Pioneers of Marion County
Hezekiah Gay was a bachelor, and is well remembered for his eccentricities. For some time after his settlement in the township, he lived by himself in a rude shanty near the present site of Bennington, and was much occupied with speculative ideas of manufacturing machinery to be operated by the water power of the Des Moines river. Full of his plans of constructing an immense woolen factory, he was often seen with a miniature trough filled with water, taking the level of the river, to ascertain what height he should build his dam to have sufficient power. But there was other power needed than water, and this Hezekiah had not, either in purse or in credit; so the water power was never brought into service. He then became interested in a shingle machine; and this involved him to an extent that subjected the property to an execution. About this time Hezekiah was seen on his way to "Tool's Point," (now Monroe,) to procure a rope as he stated to a neighbor, to serve as a belt for his machine. This was the last seen of him in Perry, and to this day his whereabouts is unknown.
George Gillaspy - Page 148 and 149
Among those who came to the county before the memorable First of May, was the no less distinguished personage, than George Gillaspy, and we proceed to open this chapter with a brief sketch of his history.
Mr. Gillaspy was born in Shelby county, Kentucky, July 15, 1814. At the age of 13 years his father moved to Johnson county, Indiana, where he remained about five years, and then returned to Kentucky. From thence he came to Iowa in 1840, and settled in Louisa county, and from thence to Marion county in the spring of 1843, stopping in the timber near Lake Prairie on the evening of the 24th of April. That night he took his wagon to pieces and covered it in different places to prevent the dragoons from discovering it, in which case it would have been subject to seizure and himself to expulsion from the territory.
As midnight ushered in the long desired first of May, Mr. G. marked out his claim, as did many others who had made selections and been awaiting the time to establish them legally. After securing his claim Mr. G. boarded for some time at Wellington Nossaman's, making rails for twenty-five or thirty cents per hundred. In the spring of '46 he was appointed assessor, and in August of the same year succeeded James Walters as sheriff,* and was re-elected to the same office in '48.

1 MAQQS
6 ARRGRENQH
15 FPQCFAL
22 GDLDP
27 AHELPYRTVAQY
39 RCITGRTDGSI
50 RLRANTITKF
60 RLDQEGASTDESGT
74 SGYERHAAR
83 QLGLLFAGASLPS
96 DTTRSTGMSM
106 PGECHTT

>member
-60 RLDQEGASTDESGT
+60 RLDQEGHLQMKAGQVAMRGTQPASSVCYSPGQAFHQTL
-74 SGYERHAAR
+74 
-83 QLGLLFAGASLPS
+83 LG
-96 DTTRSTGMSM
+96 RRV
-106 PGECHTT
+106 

In "49 he was elected to the office of treasurer of the board of public works. On the 7th of October, '49, he moved to Ottumwa and took charge of the state land office. In '50 was re-elected to that post, and in '52 was appointed by Gov. Hempstead register of the state land office. In '53 (the legislature having made the incumbent of that office elective by the people) he was elected to fill it two years. At the end of this term he commenced mercantile business in Ottumwa, but two years later sold out and engaged in land speculation with considerable success. In '56 he was elected a delegate to the constitutional convention that came off during the year following. In the fall of '57 he was the nominee for lieutenant governor on the same ticket with Hon. Benj. M. Samuels; and in '69 headed the democratic ticket as candidate for governor.
Mr. Gillaspy still
lives in Ottumwa, engaged in buying and selling cattle and hogs, and
in packing pork in Chicago. In person he is a somewhat remarkable man,
being of almost giant proportions.
John P. Glenn was born in Pendleton county, N. C., September 1, 1793; moved from thence to Jackson county, Tenn., thence to Crawford county, Ind., thence to Sangamon county, Ill., from thence to Jefferson county, Iowa, in '38, and from thence to this county in the spring of '45, and settled in Polk, near Eagle Rock, where he remained one season, and raised a crop on a claim belong to F. M. Clifton. In the spring following he moved to and made a claim on what is now section 27, Pleasant Grove, where he remained till the day of his death, September 16, 1868, aged 75 years and 17 days. Mrs. Glenn survived him 15 months, and died December 5, 1869, aged 75 years and 25 days.
Mr. Glenn was for
many years a minister of the gospel, of the Christian denomination;
and in connection with Isaac Metcalf, an elder and local preacher of
the same order, organized societies in various parts of the township
in '48. He also preached and organized churches in Warren and Polk counties,
at an early date. James Gill also organized churches of the same order,
in the township, in '48-9. Wm. Knite, a brother-in-law to Samuel Tibbett,
a preacher of the M. E. Church, preached at Mr. T.'s, and organized
a church there at an early date. The first building erected for religious
services, was in Pleasantville, in '52, under the pastoral charge of
James Woods. The building now belongs to the Methodists.